Lost in a Lamborghini daydream
E-mails unanswered, the desk scattered with paper, my mind wanders to a perfect Sunday afternoon, twisting through mountain roads in a convertible. A Lamborghini convertible.
The car is orange, because exotic rides should be outrageous, and the road is in northern Italy, near the Dolomites, the kind of two-lane, cork-screwing routes where Lamborghini engineers at Sant'Agata Bolognese might have enjoyed during testing.
A closer look at my auto shows it to be the Gallardo LP570- 4 Spyder Performante, the lightest roadster the company offers. Perfect.
The standard Gallardo convertible has a mid-mounted V-10 engine which produces 552 horsepower. By comparison, the Performante gets an espresso doppio of extra power (562 hp) and is 143 pounds lighter, due to materials like carbon fiber and polycarbonate windows.
Before gas and oil are pumped into its frame, the Spyder Performante weighs 3,274 pounds - lightweight for a modern car. That means it's quicker than other fantasy Gallardos, particularly when churning out of corners. All guts, all glory.
There's a premium, clearly. Prices start at around $250,000. That's okay, because fantasy cars are always paid for in cash and daydreams never include insurance premiums.
This thing never had a foot in reality anyhow. The proportions scream supercar, very wide and low. So wide that it will crowd a regular-sized lane. You'll want to stay off side roads in crowded Italian cities; you simply won't fit.
And so low that the twin intakes on either side of the front snout hover just above the road like a snuffling ant eater, ready to hoover up asphalt.
The cabin is located far forward, and the hood is quite short. That means the rear deck of the Performante is long and parallel to the ground, like a throwing dart. An optional, $6,500 carbon-fiber wing rises off the extreme back.
The roofline looks sleek even when the canvas hood is up. The windshield is raked at an impossibly sharp angle, and the low, black cap continues backward in an unbroken swooping arc.
Who wants to drive with the top up? Hold down a button and the entire back panel of the Lamborghini slides back, briefly exposing the naked engine as the canvas folds and then tucks into the rear compartment. (There is no trunk.)
It's a move worthy of the Transformers Optimus Prime, but it takes an irritatingly long time and the car must be stationary, with handbrake applied. (A lot of modern convertibles allow you to put their tops up or down while moving at 10-plus miles per hour.)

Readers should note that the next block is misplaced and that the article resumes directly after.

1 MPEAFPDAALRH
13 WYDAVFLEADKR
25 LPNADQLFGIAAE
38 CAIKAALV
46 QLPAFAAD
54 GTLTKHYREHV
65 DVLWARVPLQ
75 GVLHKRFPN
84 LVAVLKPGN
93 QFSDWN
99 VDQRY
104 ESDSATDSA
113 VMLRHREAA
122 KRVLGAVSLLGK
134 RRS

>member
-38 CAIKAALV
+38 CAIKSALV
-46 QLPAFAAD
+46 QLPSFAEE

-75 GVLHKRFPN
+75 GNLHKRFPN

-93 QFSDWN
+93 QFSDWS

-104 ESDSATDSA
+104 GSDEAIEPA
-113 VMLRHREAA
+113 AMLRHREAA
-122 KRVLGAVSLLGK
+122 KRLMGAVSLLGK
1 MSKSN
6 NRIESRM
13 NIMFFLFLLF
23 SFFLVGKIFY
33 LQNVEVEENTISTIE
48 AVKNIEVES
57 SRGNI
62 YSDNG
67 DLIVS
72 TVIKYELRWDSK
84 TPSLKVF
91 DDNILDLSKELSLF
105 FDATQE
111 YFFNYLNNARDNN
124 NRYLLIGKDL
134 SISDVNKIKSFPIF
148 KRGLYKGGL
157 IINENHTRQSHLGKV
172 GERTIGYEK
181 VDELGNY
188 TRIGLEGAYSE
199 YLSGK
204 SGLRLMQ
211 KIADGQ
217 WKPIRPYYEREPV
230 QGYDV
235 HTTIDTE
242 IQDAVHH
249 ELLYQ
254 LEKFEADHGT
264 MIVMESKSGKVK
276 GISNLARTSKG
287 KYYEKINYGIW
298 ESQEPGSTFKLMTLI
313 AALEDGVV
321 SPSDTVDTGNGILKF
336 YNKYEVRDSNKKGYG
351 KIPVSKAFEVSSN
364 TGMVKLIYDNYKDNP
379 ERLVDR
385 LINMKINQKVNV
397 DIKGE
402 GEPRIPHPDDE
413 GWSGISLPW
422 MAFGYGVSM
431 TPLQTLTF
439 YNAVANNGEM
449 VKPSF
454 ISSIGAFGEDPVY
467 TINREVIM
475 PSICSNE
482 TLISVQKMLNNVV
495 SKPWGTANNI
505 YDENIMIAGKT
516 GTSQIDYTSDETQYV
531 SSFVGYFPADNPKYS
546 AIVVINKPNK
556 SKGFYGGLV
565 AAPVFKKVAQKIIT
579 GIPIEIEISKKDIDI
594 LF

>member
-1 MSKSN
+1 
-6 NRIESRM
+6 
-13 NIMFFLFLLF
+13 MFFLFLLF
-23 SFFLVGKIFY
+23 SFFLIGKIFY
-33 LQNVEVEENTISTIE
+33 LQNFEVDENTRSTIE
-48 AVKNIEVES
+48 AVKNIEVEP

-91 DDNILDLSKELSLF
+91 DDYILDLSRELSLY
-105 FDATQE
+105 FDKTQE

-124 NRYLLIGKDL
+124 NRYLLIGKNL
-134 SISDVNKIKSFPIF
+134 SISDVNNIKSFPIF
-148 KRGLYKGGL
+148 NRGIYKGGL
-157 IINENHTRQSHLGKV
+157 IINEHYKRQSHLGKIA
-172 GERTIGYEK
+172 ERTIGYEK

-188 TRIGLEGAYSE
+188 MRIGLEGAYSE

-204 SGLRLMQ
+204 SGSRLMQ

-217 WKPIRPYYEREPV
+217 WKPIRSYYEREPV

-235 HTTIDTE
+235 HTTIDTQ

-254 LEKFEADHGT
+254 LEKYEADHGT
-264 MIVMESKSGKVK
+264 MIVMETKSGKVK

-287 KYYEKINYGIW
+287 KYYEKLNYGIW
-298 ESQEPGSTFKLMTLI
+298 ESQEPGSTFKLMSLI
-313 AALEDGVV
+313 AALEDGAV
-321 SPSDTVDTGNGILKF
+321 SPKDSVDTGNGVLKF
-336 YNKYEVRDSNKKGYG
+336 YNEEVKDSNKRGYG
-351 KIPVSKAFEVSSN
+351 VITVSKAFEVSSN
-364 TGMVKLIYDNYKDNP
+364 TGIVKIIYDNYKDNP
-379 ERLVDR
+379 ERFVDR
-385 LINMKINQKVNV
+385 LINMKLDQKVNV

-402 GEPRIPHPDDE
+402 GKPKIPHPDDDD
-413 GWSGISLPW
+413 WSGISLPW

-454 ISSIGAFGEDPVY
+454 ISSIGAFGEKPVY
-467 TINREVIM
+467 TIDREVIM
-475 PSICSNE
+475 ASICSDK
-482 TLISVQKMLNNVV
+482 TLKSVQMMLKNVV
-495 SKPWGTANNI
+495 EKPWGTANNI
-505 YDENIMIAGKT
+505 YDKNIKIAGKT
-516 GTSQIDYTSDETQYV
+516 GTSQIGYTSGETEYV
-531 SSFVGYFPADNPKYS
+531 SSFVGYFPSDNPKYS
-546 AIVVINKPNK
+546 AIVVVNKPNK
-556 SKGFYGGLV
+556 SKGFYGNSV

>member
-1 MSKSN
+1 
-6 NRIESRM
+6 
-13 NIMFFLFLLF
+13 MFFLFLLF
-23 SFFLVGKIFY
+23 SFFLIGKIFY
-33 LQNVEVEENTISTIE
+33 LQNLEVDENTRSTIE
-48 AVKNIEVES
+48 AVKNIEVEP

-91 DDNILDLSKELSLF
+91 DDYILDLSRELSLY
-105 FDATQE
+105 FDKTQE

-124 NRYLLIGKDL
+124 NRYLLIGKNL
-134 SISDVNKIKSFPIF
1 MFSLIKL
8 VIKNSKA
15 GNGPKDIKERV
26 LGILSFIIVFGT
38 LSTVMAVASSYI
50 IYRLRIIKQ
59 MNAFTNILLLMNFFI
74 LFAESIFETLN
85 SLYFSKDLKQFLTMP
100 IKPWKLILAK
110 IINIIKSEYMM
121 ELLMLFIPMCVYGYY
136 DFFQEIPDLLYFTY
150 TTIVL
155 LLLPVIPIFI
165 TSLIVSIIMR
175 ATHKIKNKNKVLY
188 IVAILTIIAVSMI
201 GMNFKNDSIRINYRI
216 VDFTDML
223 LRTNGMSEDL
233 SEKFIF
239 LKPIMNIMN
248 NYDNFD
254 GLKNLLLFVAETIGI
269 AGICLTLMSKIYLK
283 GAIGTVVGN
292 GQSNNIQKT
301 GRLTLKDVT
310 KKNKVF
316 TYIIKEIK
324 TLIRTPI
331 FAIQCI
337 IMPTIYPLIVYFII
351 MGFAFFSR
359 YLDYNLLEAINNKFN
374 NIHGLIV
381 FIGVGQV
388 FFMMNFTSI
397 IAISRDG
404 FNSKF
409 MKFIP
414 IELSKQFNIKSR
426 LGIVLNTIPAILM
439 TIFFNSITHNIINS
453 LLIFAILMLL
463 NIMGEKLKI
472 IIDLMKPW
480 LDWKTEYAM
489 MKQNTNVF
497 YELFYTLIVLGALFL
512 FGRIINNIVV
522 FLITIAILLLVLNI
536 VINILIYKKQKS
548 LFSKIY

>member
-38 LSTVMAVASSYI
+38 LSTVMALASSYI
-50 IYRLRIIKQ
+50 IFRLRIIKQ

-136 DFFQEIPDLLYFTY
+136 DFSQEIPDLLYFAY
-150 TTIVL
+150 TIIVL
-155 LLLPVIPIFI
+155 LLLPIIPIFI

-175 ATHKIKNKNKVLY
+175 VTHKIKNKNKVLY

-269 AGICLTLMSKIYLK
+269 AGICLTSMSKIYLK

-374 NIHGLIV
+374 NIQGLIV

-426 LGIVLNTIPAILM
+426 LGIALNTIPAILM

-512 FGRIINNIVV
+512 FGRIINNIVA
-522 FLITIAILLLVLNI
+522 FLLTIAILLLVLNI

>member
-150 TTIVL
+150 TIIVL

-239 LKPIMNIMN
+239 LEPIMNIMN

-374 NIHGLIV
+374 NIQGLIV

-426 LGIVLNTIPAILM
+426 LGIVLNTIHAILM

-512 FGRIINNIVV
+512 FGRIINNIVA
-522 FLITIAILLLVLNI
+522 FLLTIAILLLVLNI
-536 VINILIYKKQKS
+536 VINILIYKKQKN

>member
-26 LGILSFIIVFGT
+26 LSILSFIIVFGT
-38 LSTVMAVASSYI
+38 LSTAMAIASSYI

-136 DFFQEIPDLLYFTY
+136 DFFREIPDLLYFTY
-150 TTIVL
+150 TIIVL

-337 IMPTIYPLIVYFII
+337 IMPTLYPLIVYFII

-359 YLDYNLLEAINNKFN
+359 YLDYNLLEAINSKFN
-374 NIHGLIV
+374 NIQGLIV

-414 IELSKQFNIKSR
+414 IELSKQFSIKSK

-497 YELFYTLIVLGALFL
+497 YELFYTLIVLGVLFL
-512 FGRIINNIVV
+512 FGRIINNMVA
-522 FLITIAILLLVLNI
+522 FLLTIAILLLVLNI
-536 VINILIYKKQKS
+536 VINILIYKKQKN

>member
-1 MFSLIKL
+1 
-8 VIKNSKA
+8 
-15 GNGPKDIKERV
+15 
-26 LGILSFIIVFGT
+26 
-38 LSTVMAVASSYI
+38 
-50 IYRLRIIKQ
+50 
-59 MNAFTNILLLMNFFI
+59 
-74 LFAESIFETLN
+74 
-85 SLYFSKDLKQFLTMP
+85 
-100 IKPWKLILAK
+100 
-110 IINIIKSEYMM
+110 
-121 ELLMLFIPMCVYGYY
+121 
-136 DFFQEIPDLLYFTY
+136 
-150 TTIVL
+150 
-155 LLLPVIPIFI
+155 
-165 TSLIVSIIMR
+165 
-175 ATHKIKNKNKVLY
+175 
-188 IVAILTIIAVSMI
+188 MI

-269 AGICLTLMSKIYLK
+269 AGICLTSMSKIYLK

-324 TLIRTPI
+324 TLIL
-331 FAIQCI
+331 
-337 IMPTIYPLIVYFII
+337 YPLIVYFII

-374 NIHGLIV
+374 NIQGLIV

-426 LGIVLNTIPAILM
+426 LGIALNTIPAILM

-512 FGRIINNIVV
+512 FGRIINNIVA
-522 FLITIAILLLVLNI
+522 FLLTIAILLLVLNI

Back to the fantasy. It's warm out, but the air is mountain crisp. I'm gliding through quiet villages with musical names like Pezzini and Fontanelle, and the road is steadily gaining elevation.
There aren't that many other cars, but loads of spandex- clad cyclists, slowly pumping up the steep hills. They glance at me and nod their helmeted heads, unable to ignore the orange missile making all that rumbling, animalistic noise. The Lamborghini is not a car for shrinking violets.
Even so, the Italians love the car and, by extension, me. People wave, smile and make churning moves with their arms - international sign language for "Rev it!" and "Go go go!"
Because, truly, the Spyder Performante exists purely to thrill. It's one of the most impractical cars in the universe. And that's a compliment.
A tight switchback up ahead. No other traffic. Downshift twice using the steering-wheel paddle - click, click. The engine roars encouragingly. I brake hard just before the turn. Swing in and get back on gas early; the rear slides out just a touch. Pounce back on gas and the Performante lunges forward.
Up to the next switchback, repeat.
Reaching my destination, I park the car in a village square, in search of a lunch of fresh cheese and cured meats. This far north you'll find a heavy Austrian influence; many of the houses look more like A-frame chalets and goulash shares space on the menu with pasta.
When I get back to the car, a small crowd has gathered. After five minutes of attempting to communicate in broken English and Italian (lots of "molto bene" and "bella macchina,") I'm off again.
It had rained while I lunched leaving the roads shining wet, the smell of green very heavy in the air. Spiraling back down the roads which I just climbed, I use the big brakes judiciously and appreciate the fact that the Lamborghini is all- wheel drive.
The wet bicyclists are miserable and I imagine a look of envy as I drive by. Who can blame them when I'm living my perfect fantasy?
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